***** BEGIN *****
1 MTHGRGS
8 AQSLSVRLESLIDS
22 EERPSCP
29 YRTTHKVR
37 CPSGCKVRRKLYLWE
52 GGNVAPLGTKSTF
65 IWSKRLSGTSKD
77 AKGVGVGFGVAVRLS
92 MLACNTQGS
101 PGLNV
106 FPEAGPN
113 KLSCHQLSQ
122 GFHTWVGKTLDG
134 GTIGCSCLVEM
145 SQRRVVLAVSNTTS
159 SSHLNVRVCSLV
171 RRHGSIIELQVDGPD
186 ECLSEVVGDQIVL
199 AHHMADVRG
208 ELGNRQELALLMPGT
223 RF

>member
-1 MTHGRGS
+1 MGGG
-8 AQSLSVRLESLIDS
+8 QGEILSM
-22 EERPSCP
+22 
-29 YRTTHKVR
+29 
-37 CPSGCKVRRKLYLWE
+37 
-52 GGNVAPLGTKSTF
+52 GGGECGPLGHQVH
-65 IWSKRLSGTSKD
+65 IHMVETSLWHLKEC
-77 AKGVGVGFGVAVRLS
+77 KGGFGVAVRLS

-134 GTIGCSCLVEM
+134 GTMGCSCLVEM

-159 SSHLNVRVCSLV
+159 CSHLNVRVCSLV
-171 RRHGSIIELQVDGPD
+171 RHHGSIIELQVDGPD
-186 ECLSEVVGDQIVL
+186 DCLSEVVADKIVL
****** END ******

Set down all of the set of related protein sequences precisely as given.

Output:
1 MTHGRGS
8 AQSLSVRLESLIDS
22 EERPSCP
29 YRTTHKVR
37 CPSGCKVRRKLYLWE
52 GGNVAPLGTKSTF
65 IWSKRLSGTSKD
77 AKGVGVGFGVAVRLS
92 MLACNTQGS
101 PGLNV
106 FPEAGPN
113 KLSCHQLSQ
122 GFHTWVGKTLDG
134 GTIGCSCLVEM
145 SQRRVVLAVSNTTS
159 SSHLNVRVCSLV
171 RRHGSIIELQVDGPD
186 ECLSEVVGDQIVL
199 AHHMADVRG
208 ELGNRQELALLMPGT
223 RF

>member
-1 MTHGRGS
+1 MGGG
-8 AQSLSVRLESLIDS
+8 QGEILSM
-22 EERPSCP
+22 
-29 YRTTHKVR
+29 
-37 CPSGCKVRRKLYLWE
+37 
-52 GGNVAPLGTKSTF
+52 GGGECGPLGHQVH
-65 IWSKRLSGTSKD
+65 IHMVETSLWHLKEC
-77 AKGVGVGFGVAVRLS
+77 KGGFGVAVRLS

-134 GTIGCSCLVEM
+134 GTMGCSCLVEM

-159 SSHLNVRVCSLV
+159 CSHLNVRVCSLV
-171 RRHGSIIELQVDGPD
+171 RHHGSIIELQVDGPD
-186 ECLSEVVGDQIVL
+186 DCLSEVVADKIVL